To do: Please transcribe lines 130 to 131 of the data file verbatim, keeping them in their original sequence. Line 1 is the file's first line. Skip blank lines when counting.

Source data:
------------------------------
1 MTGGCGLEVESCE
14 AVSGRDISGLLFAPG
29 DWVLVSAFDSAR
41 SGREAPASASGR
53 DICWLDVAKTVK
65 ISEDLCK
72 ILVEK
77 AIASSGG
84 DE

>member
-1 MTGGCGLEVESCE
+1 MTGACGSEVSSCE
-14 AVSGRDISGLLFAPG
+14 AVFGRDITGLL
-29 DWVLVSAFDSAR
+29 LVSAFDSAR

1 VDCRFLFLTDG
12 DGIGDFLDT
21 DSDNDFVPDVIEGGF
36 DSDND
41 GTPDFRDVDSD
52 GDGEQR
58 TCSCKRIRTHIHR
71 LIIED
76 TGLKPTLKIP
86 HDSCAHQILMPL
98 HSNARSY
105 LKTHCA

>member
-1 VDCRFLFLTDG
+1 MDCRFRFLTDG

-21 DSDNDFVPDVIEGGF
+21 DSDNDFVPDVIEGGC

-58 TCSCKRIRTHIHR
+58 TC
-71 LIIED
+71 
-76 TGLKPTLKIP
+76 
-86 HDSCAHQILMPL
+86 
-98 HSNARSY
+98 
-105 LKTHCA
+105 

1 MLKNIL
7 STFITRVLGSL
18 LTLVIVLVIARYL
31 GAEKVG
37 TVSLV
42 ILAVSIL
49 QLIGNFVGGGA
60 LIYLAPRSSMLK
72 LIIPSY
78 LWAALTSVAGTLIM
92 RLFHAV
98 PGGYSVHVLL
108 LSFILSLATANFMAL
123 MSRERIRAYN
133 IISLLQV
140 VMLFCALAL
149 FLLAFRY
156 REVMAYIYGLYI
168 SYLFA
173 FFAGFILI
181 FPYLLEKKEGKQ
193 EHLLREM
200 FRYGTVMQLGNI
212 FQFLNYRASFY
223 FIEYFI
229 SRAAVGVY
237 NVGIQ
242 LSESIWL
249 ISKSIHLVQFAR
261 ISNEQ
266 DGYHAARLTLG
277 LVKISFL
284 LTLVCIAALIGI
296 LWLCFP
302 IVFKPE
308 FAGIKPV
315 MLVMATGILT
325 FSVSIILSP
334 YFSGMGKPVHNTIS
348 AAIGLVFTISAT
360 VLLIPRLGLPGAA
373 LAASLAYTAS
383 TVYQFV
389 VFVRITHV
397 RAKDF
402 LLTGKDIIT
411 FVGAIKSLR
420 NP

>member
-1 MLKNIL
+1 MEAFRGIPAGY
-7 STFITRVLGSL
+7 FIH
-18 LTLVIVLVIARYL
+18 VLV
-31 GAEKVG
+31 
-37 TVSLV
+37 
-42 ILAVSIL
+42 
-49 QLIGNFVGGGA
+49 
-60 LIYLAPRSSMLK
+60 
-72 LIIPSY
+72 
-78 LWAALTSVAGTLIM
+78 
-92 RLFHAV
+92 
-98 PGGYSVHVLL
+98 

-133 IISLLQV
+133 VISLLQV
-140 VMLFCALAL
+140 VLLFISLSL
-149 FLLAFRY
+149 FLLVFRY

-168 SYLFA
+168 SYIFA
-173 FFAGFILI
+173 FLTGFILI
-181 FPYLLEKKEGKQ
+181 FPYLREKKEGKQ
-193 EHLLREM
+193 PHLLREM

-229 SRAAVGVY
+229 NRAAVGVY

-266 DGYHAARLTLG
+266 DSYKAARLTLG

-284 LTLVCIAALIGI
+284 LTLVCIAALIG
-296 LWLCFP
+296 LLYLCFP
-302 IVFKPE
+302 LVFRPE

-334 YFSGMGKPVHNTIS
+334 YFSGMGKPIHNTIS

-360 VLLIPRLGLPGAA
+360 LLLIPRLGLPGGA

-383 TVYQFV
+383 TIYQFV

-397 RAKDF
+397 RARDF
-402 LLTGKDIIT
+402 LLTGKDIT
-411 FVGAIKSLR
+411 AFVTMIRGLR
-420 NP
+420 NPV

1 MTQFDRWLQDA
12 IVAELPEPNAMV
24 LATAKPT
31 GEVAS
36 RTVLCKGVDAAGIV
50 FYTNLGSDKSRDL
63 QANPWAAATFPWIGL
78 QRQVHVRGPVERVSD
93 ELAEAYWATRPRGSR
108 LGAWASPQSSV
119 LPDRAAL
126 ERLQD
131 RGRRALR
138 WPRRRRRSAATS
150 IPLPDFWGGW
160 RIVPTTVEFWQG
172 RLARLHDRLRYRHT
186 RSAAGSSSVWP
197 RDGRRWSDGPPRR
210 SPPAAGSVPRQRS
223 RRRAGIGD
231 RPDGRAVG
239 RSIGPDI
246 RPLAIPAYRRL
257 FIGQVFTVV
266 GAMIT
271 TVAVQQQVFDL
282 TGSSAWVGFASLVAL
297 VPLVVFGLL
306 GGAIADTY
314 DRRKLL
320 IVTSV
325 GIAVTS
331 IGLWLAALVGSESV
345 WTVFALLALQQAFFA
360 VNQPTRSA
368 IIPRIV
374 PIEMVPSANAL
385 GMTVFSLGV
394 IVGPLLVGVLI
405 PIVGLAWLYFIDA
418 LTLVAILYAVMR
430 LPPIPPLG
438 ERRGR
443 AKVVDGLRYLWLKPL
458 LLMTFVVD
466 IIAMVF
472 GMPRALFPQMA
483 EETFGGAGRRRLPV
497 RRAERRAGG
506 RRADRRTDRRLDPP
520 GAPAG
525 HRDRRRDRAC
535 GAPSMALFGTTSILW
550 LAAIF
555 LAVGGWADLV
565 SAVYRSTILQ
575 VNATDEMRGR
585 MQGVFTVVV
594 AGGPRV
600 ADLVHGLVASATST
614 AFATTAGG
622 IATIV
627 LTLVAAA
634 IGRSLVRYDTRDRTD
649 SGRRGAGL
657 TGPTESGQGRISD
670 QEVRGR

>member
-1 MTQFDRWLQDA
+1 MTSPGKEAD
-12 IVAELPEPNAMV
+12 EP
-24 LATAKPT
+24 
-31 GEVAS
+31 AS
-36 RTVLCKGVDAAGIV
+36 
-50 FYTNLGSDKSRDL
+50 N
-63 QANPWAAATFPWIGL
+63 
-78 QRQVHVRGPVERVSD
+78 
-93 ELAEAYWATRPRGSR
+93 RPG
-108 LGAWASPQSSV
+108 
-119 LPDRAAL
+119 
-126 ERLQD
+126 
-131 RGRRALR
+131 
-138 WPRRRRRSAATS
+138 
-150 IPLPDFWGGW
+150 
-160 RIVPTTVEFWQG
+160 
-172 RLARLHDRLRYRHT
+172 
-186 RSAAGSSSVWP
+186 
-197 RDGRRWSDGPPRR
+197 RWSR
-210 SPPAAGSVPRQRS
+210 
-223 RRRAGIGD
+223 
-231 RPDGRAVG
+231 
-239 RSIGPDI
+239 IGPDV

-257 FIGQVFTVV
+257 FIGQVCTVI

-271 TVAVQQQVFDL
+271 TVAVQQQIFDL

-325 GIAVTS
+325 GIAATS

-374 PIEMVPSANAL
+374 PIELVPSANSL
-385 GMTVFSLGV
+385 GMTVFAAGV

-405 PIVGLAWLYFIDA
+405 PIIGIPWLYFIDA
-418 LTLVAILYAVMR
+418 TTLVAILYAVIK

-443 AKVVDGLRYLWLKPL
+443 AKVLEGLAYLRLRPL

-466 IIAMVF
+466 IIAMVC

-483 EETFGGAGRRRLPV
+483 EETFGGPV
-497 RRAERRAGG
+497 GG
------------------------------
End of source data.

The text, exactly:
+181 FPYLREKKEGKQ
-193 EHLLREM